Tuesday 16 January 2018

have your say

Cody's Cats bring hurling to new level

In response to the letter from John Berry [Oct 23], I have a number of points to make. First of all, a point of fact. Wexford, who went on to win the final, beat Kilkenny in the 1996 championship, while Cork lost to eventual beaten finalists Limerick. As the 'back door' did not exist at this time, Mr Berry's assertion that hurling as a spectacle died in 1996 when Kilkenny 'stifled the life out of a beautifully skilled Cork team' is as incorrect as it is ignorant. By the way, 1999 was the first championship Kilkenny played under the tutorship of Brian Cody.

Mr Berry's claim that Kilkenny under the guidance of Brian Cody have somehow ruined hurling by employing so-called negative tactics, and that all the beautiful skills and wristwork have been stifled as a result, is beyond belief. Which skills does he mean? The wonderful art of high fielding? The sublime ability to clear your lines and take scores both right- and left-handed? The magnificent-to-watch hooking and blocking with the hurley? The exceptional movement and ability to score goals when most required? The strength to make and take a fair tackle? The speed of thought to somehow nearly always be able to read where the ball is going to land?

These are skills that the present Kilkenny team display in abundance almost every time they take the field. This Kilkenny team, that has inspired 'those great fighters' Tipperary to produce the best team they have had in over 40 years, that has risen the bar to a level that others are finding very difficult to reach, and that has earned the respect and plaudits of hurling commentators, managers, players (both of the present and past), deserve to be treated with more respect than Mr Berry afforded them in his letter last Sunday.

To my mind, we are in a golden age of hurling. Along with the aforementioned Tipperary team, you have Dublin with the best team they have had in nearly 50 years and Waterford, Limerick, Galway and Clare not too far off. Cork, Wexford and Offaly are all working hard to get back to the top table and are putting the behind-the-scenes systems in place that are necessary to do so.

The professionalism that Brian Cody brought to the Kilkenny panel when he took over, and the level of training and sacrifices he asks of these young men, is unbelievable. Yet they do it without complaint or any financial reward. This is the level that the other counties realise must be reached; some are closer to it than others.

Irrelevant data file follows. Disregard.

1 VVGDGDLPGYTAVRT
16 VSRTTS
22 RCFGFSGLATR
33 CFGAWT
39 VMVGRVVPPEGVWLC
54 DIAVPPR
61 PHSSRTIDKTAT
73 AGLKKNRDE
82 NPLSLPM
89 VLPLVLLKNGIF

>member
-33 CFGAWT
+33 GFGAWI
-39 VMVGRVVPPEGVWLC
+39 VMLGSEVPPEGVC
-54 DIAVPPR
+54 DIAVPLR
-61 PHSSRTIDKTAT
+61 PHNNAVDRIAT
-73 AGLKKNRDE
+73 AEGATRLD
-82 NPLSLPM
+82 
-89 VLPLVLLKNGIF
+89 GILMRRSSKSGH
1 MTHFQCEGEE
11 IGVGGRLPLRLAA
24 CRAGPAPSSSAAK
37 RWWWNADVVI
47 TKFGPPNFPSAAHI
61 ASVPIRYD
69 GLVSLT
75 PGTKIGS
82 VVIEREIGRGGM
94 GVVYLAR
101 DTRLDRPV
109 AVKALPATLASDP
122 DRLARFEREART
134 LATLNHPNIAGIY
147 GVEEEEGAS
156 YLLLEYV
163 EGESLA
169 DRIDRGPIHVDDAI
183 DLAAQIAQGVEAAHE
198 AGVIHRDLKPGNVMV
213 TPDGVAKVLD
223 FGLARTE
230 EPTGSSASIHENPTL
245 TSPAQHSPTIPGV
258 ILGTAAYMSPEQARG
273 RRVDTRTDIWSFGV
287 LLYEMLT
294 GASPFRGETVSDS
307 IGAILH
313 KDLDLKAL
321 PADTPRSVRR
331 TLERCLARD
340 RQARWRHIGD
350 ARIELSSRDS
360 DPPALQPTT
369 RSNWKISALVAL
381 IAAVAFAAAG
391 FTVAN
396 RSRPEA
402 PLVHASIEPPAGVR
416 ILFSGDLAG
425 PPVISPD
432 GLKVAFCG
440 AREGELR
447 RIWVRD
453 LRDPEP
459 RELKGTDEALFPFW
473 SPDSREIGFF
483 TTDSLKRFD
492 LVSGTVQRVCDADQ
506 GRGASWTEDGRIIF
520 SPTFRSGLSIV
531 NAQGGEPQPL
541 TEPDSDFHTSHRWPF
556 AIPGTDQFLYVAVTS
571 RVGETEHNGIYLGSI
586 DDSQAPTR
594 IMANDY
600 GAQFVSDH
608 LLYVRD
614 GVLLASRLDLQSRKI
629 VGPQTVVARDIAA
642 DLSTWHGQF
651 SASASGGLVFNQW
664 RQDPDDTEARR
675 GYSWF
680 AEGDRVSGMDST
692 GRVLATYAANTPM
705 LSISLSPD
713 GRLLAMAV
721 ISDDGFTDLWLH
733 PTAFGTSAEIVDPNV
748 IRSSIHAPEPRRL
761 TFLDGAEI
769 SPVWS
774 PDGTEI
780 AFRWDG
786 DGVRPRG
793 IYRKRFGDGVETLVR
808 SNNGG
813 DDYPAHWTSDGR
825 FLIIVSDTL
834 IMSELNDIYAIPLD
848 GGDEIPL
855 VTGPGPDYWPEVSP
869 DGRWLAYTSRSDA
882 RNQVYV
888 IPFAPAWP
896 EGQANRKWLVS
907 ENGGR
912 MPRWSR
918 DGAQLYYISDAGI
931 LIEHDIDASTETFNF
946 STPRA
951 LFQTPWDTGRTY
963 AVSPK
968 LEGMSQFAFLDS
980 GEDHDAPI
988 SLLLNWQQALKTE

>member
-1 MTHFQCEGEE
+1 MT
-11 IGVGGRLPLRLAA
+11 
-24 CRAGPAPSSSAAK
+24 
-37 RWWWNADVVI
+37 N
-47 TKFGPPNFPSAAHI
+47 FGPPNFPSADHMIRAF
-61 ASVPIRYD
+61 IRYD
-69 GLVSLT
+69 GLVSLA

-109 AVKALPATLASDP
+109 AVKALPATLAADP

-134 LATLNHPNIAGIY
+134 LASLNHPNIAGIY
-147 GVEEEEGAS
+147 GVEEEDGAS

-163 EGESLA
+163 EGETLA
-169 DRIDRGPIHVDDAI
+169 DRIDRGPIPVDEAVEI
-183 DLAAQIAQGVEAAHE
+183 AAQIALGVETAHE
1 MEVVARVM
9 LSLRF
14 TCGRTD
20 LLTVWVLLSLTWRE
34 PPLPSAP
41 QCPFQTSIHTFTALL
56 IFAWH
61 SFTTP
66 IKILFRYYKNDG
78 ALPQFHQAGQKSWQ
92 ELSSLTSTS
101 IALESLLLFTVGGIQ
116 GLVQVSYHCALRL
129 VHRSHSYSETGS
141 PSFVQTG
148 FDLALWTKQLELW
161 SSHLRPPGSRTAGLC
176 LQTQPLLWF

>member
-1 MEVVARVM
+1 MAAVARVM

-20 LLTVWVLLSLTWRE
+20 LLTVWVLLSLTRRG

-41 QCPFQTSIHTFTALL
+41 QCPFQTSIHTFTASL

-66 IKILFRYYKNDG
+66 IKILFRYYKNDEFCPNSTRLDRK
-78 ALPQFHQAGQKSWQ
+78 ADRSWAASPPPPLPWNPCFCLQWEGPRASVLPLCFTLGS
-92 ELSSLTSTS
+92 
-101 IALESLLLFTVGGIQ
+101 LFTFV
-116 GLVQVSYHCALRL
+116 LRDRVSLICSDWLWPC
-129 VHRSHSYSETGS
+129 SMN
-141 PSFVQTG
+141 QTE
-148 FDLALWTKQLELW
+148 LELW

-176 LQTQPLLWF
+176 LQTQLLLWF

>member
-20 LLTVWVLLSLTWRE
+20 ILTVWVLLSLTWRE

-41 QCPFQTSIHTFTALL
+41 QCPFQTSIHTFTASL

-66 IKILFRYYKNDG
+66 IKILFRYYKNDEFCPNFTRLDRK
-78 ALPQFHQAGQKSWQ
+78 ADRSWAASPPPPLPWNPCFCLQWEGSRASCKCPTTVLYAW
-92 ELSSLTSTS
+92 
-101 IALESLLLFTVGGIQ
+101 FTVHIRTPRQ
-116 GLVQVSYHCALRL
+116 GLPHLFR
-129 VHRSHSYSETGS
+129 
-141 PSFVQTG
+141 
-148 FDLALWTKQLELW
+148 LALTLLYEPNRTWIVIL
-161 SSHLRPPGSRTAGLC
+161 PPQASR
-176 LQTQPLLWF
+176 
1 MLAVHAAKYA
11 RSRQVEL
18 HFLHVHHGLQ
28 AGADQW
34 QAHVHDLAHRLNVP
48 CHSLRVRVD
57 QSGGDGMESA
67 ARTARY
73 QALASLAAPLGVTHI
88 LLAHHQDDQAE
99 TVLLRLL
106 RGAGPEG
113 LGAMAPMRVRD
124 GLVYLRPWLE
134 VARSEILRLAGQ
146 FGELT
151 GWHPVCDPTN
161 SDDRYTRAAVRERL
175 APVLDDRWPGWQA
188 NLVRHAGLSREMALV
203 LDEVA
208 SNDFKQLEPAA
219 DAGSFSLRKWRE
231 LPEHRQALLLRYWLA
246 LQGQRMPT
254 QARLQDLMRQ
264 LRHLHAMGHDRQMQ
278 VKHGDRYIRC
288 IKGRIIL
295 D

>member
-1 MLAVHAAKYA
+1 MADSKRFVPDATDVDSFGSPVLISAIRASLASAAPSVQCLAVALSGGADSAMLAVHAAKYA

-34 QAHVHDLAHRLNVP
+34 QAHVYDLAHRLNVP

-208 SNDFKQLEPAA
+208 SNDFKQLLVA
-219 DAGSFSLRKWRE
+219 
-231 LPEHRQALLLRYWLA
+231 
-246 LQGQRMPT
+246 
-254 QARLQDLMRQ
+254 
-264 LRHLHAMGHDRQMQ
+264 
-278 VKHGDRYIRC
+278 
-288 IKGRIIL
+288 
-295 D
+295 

If a new greatest ever hurling team was picked tomorrow, how many of Cody's 'negative, skill wreckers' would be in contention for places? Six, seven maybe? I urge you, Mr Berry, to not only read up a bit more on the records of the game but to take your black and amber blinkers off and enjoy the golden age of hurling inspired by Cody's Cats.

J Cashin

Negativity not Kilkenny's doing

Who had to bring in the short puck-out? Wexford and Cork. Who started this short-passing, pathetic game? Cork. Donal O'Grady was doing it with Limerick this summer and it was the cause of them losing against Dublin.

Waterford got a lesson when they played Kilkenny in 2008, the intimidation didn't work before the match started. It's great to see the smallest man on the field being able to catch balls out of the sky in major matches, Tommy Walsh, and players like JJ Delaney, Brian Hogan etc.

J White

GAA heroes serve communities well

Well done to Eamonn Sweeney on a brilliant piece of writing on Sunday last [Oct 23].

You captured perfectly the special role of the GAA in this country.

The article was as applicable to the smallest junior club as to the Crossmaglens etc

I think the ironic thing is that the very people who give so much of their daily lives to the Association don't realise what they are contributing to their communities.

They are so busy giving of their time that they cannot stand back and see their amazing impact in our society.

They are true heroes in today's dysfunctional world.

On a different note, the day that Croke Park hosted the England rugby game was the day that the GAA truly became the "greatest amateur sporting organisation in the world"

F O'Brien

Boys will be boys, ladies will be ladies

I really don't think boxing or football are ladies' games or sport.

Ladies in my time did not play boys' games, we were always required to be nice and ladylike, not like boys, rough or pushy.

I hate to look at females playing these male games. Maybe I'm too ladylike.

K Grace-O'Kelly

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